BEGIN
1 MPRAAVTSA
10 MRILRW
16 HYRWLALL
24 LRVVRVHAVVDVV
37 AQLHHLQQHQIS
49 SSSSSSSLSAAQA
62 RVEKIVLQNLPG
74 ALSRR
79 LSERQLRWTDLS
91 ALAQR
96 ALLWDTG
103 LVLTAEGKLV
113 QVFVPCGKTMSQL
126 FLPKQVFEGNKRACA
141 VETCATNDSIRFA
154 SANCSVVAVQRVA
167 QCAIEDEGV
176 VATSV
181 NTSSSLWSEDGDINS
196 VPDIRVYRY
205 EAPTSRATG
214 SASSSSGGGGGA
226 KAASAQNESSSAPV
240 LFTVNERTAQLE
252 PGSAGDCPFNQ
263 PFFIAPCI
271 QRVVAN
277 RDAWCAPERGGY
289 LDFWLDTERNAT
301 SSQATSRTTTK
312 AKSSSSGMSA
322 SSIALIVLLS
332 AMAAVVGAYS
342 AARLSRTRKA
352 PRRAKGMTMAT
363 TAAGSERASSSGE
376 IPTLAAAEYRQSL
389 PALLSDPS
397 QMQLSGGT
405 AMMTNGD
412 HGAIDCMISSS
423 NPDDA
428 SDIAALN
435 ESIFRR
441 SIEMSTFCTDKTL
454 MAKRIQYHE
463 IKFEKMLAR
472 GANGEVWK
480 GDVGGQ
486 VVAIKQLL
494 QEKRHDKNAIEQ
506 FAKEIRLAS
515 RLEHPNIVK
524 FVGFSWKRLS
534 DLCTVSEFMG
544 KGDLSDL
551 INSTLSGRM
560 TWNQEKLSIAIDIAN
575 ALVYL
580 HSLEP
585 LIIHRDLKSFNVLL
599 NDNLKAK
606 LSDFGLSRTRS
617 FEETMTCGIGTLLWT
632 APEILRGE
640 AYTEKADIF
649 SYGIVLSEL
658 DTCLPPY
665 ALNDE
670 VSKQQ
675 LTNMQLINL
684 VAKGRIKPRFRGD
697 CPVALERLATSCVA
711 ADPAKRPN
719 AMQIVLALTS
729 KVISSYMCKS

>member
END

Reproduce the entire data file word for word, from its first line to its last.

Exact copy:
1 MPRAAVTSA
10 MRILRW
16 HYRWLALL
24 LRVVRVHAVVDVV
37 AQLHHLQQHQIS
49 SSSSSSSLSAAQA
62 RVEKIVLQNLPG
74 ALSRR
79 LSERQLRWTDLS
91 ALAQR
96 ALLWDTG
103 LVLTAEGKLV
113 QVFVPCGKTMSQL
126 FLPKQVFEGNKRACA
141 VETCATNDSIRFA
154 SANCSVVAVQRVA
167 QCAIEDEGV
176 VATSV
181 NTSSSLWSEDGDINS
196 VPDIRVYRY
205 EAPTSRATG
214 SASSSSGGGGGA
226 KAASAQNESSSAPV
240 LFTVNERTAQLE
252 PGSAGDCPFNQ
263 PFFIAPCI
271 QRVVAN
277 RDAWCAPERGGY
289 LDFWLDTERNAT
301 SSQATSRTTTK
312 AKSSSSGMSA
322 SSIALIVLLS
332 AMAAVVGAYS
342 AARLSRTRKA
352 PRRAKGMTMAT
363 TAAGSERASSSGE
376 IPTLAAAEYRQSL
389 PALLSDPS
397 QMQLSGGT
405 AMMTNGD
412 HGAIDCMISSS
423 NPDDA
428 SDIAALN
435 ESIFRR
441 SIEMSTFCTDKTL
454 MAKRIQYHE
463 IKFEKMLAR
472 GANGEVWK
480 GDVGGQ
486 VVAIKQLL
494 QEKRHDKNAIEQ
506 FAKEIRLAS
515 RLEHPNIVK
524 FVGFSWKRLS
534 DLCTVSEFMG
544 KGDLSDL
551 INSTLSGRM
560 TWNQEKLSIAIDIAN
575 ALVYL
580 HSLEP
585 LIIHRDLKSFNVLL
599 NDNLKAK
606 LSDFGLSRTRS
617 FEETMTCGIGTLLWT
632 APEILRGE
640 AYTEKADIF
649 SYGIVLSEL
658 DTCLPPY
665 ALNDE
670 VSKQQ
675 LTNMQLINL
684 VAKGRIKPRFRGD
697 CPVALERLATSCVA
711 ADPAKRPN
719 AMQIVLALTS
729 KVISSYMCKS

>member